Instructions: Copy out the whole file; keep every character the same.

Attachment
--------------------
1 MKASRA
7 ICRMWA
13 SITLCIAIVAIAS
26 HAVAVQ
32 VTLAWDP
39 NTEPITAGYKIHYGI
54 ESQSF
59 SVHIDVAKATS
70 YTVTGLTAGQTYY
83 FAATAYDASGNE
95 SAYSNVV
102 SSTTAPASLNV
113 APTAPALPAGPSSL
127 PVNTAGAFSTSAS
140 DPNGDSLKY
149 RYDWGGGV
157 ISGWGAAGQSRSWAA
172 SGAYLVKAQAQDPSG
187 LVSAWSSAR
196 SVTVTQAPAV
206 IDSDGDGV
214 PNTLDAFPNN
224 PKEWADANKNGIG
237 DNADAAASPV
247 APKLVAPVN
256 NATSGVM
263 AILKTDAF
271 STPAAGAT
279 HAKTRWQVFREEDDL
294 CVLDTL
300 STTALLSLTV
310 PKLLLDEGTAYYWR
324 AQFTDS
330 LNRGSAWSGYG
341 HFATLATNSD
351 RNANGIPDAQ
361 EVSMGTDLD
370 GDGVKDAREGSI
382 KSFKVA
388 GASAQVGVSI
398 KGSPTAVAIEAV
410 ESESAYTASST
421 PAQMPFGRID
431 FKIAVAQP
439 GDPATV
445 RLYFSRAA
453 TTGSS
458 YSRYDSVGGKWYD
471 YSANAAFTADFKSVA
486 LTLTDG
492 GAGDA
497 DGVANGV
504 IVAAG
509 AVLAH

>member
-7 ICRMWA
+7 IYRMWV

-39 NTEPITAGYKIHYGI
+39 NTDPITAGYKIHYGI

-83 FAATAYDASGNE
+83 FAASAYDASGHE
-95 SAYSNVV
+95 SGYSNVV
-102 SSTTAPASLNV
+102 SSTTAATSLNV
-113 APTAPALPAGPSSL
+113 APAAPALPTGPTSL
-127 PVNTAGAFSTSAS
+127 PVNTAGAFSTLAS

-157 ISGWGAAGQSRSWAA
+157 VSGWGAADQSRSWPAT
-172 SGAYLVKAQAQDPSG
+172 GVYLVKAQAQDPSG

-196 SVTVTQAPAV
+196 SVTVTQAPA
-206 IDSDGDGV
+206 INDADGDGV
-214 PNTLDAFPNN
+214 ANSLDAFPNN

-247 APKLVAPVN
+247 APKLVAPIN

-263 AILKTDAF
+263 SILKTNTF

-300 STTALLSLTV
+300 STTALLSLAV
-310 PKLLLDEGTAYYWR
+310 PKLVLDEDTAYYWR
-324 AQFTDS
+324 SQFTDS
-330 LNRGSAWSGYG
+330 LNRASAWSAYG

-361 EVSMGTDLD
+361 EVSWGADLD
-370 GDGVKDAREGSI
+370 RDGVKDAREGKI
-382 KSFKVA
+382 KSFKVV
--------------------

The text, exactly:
1 MKASRA
7 ICRMWA
13 SITLCIAIVAIAS
26 HAVAVQ
32 VTLAWDP
39 NTEPITAGYKIHYGI
54 ESQSF
59 SVHIDVAKATS
70 YTVTGLTAGQTYY
83 FAATAYDASGNE
95 SAYSNVV
102 SSTTAPASLNV
113 APTAPALPAGPSSL
127 PVNTAGAFSTSAS
140 DPNGDSLKY
149 RYDWGGGV
157 ISGWGAAGQSRSWAA
172 SGAYLVKAQAQDPSG
187 LVSAWSSAR
196 SVTVTQAPAV
206 IDSDGDGV
214 PNTLDAFPNN
224 PKEWADANKNGIG
237 DNADAAASPV
247 APKLVAPVN
256 NATSGVM
263 AILKTDAF
271 STPAAGAT
279 HAKTRWQVFREEDDL
294 CVLDTL
300 STTALLSLTV
310 PKLLLDEGTAYYWR
324 AQFTDS
330 LNRGSAWSGYG
341 HFATLATNSD
351 RNANGIPDAQ
361 EVSMGTDLD
370 GDGVKDAREGSI
382 KSFKVA
388 GASAQVGVSI
398 KGSPTAVAIEAV
410 ESESAYTASST
421 PAQMPFGRID
431 FKIAVAQP
439 GDPATV
445 RLYFSRAA
453 TTGSS
458 YSRYDSVGGKWYD
471 YSANAAFTADFKSVA
486 LTLTDG
492 GAGDA
497 DGVANGV
504 IVAAG
509 AVLAH

>member
-7 ICRMWA
+7 IYRMWV

-39 NTEPITAGYKIHYGI
+39 NTDPITAGYKIHYGI

-83 FAATAYDASGNE
+83 FAASAYDASGHE
-95 SAYSNVV
+95 SGYSNVV
-102 SSTTAPASLNV
+102 SSTTAATSLNV
-113 APTAPALPAGPSSL
+113 APAAPALPTGPTSL
-127 PVNTAGAFSTSAS
+127 PVNTAGAFSTLAS

-157 ISGWGAAGQSRSWAA
+157 VSGWGAADQSRSWPAT
-172 SGAYLVKAQAQDPSG
+172 GVYLVKAQAQDPSG

-196 SVTVTQAPAV
+196 SVTVTQAPA
-206 IDSDGDGV
+206 INDADGDGV
-214 PNTLDAFPNN
+214 ANSLDAFPNN

-247 APKLVAPVN
+247 APKLVAPIN

-263 AILKTDAF
+263 SILKTNTF

-300 STTALLSLTV
+300 STTALLSLAV
-310 PKLLLDEGTAYYWR
+310 PKLVLDEDTAYYWR
-324 AQFTDS
+324 SQFTDS
-330 LNRGSAWSGYG
+330 LNRASAWSAYG

-361 EVSMGTDLD
+361 EVSWGADLD
-370 GDGVKDAREGSI
+370 RDGVKDAREGKI
-382 KSFKVA
+382 KSFKVV